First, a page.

First there was BBF and BFF, but apparently the coolest thing is the GBF-that’s Gay Best Friend to those not in the know. In G.B.F this American Teen comedy looks at the current trend of having a Gay Best Friend as the new fashion accessory but will it be sassy enough to make me enjoy this movie?
Tanner (Michael J. Willett) and his best friend Brent (Paul Iacono) are both closeted gay teenagers. Brent is desperate to come out but Tanner is not ready yet. When Tanner is accidently forced to come out he risks getting beaten up by the school jocks and bullies. His unlikely saviours come in the form of the three most popular girls at school (from rival cliques), who protect Tanner from the bullies as long as he chooses to become one of the girls’ GBF and promote their bid for Prom Queen.
If words like GBF, OMG or any kind of American Teen acronym bring you out in hives, you’re probably thinking you should avoid this at all cost. But G.B.F is actually a surprisingly sweet and likeable movie, albeit one that isn’t in the same league as films such as Mean Girls however much it tries. There isn’t as many snappy one liners or laugh out loud comedy to ensure that kind of status but I like the fact that the gay best friend normally seen in these movies is for once taking centre stage and given more to do then dispense fashion advise. The film lightly examines how Tanner is treated differently when he comes out. One of its main themes is about friendship and how the girls act like Tanner is a possession or a pet rather than a person.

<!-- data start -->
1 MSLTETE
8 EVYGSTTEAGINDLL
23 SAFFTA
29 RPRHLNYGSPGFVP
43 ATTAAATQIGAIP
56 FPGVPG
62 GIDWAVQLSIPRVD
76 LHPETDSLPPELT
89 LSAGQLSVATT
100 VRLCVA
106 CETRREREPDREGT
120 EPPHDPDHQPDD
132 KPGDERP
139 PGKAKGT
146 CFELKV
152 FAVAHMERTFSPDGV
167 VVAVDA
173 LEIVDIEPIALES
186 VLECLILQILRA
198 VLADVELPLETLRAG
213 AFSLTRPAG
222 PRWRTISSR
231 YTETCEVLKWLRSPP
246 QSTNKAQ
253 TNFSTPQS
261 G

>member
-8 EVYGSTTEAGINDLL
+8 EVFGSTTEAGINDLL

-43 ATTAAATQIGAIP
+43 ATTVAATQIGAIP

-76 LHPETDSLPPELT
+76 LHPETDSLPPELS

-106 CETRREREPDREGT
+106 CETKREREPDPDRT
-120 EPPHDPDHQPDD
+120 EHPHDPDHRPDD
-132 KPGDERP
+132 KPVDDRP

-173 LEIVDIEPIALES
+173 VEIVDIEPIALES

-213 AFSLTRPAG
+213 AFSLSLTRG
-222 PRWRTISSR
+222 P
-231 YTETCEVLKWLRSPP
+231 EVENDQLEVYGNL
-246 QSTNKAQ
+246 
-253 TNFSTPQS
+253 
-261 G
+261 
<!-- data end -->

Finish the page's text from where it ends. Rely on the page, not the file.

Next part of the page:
Willett is cute and relatable as the shy Tanner who’s pushed into the limelight when he is thrown out of the closet. I’ve heard some say that Willett plays practically the same role as the one he does in TV series Faking It. But apart from both characters being gay they are actually very different. Whereas Willett’s Faking It character Shane is camp, confident and promiscuous, Tanner is shy, nerdy and more reserved, although grows in confidence as the film progresses.
Its young cast (mostly seen in TV shows like Awkward and Desperate Housewives) gamely bring their all to the comedy. While the film has all the usual teen movie clichés (popular girl, sassy black girl, camp gay friend etc) it tries to bring a little depth to them. For example Sasha Pieterse at first seems to be playing a similar character to Alison in Pretty Little Liars; however her role as Fawcett is given some much needed layers to the popular blond girl cliché.
While it’s not going to be a classic teen movie it’s still a thoroughly enjoyable one.
Rating 3/5 – a fun and endearing movie with a sweet centre